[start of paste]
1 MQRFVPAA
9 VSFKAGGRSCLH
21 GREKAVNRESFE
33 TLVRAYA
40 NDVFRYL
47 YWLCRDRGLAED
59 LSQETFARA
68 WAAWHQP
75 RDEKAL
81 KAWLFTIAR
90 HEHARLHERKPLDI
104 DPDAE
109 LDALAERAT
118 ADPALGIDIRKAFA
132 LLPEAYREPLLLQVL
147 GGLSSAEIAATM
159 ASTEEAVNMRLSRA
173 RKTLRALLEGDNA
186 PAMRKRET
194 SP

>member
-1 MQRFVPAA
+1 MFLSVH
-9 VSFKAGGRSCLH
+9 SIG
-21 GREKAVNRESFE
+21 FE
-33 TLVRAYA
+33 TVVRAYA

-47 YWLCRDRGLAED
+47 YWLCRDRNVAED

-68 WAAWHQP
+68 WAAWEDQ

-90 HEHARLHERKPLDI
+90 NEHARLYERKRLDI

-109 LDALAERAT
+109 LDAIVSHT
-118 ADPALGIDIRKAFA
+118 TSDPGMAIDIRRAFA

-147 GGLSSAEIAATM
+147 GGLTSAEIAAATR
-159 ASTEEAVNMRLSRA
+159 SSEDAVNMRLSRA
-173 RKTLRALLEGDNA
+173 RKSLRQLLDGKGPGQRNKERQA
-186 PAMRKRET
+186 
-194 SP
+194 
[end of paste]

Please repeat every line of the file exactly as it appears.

1 MQRFVPAA
9 VSFKAGGRSCLH
21 GREKAVNRESFE
33 TLVRAYA
40 NDVFRYL
47 YWLCRDRGLAED
59 LSQETFARA
68 WAAWHQP
75 RDEKAL
81 KAWLFTIAR
90 HEHARLHERKPLDI
104 DPDAE
109 LDALAERAT
118 ADPALGIDIRKAFA
132 LLPEAYREPLLLQVL
147 GGLSSAEIAATM
159 ASTEEAVNMRLSRA
173 RKTLRALLEGDNA
186 PAMRKRET
194 SP

>member
-1 MQRFVPAA
+1 MFLSVH
-9 VSFKAGGRSCLH
+9 SIG
-21 GREKAVNRESFE
+21 FE
-33 TLVRAYA
+33 TVVRAYA

-47 YWLCRDRGLAED
+47 YWLCRDRNVAED

-68 WAAWHQP
+68 WAAWEDQ

-90 HEHARLHERKPLDI
+90 NEHARLYERKRLDI

-109 LDALAERAT
+109 LDAIVSHT
-118 ADPALGIDIRKAFA
+118 TSDPGMAIDIRRAFA

-147 GGLSSAEIAATM
+147 GGLTSAEIAAATR
-159 ASTEEAVNMRLSRA
+159 SSEDAVNMRLSRA
-173 RKTLRALLEGDNA
+173 RKSLRQLLDGKGPGQRNKERQA
-186 PAMRKRET
+186 
-194 SP
+194 